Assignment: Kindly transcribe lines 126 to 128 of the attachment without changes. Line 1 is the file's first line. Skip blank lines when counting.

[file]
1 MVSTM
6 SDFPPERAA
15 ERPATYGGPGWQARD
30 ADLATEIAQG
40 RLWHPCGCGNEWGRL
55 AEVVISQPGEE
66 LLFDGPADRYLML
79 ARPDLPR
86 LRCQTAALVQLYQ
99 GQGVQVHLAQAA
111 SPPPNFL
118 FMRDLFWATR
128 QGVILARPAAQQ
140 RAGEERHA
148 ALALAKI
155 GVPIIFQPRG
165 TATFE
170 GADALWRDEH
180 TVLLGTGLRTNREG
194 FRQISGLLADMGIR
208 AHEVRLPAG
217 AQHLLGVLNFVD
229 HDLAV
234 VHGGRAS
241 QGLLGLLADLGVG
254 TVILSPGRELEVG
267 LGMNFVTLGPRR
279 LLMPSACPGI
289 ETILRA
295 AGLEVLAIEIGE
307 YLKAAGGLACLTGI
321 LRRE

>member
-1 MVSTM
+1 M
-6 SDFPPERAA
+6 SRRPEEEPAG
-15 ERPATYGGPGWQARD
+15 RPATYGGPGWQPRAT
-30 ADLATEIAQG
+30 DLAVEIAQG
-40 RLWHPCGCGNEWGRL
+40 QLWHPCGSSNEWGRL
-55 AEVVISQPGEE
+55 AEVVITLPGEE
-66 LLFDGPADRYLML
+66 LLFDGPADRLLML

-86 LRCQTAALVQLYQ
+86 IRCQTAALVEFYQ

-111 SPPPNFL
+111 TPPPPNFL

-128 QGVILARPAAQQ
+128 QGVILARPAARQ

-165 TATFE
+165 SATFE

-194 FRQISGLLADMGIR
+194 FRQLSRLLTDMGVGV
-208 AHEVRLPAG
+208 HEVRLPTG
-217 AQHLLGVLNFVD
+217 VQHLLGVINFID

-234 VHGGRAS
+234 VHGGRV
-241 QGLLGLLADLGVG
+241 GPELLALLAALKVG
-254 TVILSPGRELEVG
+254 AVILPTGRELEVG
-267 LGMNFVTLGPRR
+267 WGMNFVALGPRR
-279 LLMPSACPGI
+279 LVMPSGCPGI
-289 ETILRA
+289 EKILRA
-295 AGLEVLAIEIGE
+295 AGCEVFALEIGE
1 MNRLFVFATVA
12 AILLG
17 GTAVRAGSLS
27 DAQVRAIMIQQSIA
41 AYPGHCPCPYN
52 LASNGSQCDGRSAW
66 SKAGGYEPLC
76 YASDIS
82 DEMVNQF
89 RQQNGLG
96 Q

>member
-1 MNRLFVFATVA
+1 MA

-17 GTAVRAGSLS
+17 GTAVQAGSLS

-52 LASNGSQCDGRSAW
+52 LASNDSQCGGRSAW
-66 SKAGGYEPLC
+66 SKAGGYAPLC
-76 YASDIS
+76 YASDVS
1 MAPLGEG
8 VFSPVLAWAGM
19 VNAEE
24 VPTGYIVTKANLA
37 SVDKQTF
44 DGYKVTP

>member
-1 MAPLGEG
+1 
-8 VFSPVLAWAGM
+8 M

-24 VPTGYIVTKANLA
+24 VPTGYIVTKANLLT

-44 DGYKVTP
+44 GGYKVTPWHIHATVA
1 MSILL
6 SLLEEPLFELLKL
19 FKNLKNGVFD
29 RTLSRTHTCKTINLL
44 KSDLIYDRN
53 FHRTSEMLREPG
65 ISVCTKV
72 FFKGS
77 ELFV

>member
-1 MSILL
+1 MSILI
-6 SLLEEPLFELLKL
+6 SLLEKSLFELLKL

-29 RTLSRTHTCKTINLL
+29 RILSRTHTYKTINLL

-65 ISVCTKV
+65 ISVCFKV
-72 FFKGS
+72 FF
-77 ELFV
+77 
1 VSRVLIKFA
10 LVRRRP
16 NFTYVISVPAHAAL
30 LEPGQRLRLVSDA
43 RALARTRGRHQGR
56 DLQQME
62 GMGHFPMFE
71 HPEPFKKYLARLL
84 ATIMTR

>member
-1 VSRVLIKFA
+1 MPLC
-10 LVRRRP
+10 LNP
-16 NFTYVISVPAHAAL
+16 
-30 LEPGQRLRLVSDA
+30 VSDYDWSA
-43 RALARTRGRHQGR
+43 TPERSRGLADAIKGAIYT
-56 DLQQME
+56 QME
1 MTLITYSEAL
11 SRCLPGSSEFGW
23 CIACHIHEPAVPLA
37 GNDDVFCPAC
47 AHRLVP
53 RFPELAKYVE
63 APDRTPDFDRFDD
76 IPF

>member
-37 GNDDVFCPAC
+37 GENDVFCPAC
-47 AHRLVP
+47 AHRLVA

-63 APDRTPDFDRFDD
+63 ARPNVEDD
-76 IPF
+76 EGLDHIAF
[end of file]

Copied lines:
+6 SLLEKSLFELLKL

-29 RTLSRTHTCKTINLL
+29 RILSRTHTYKTINLL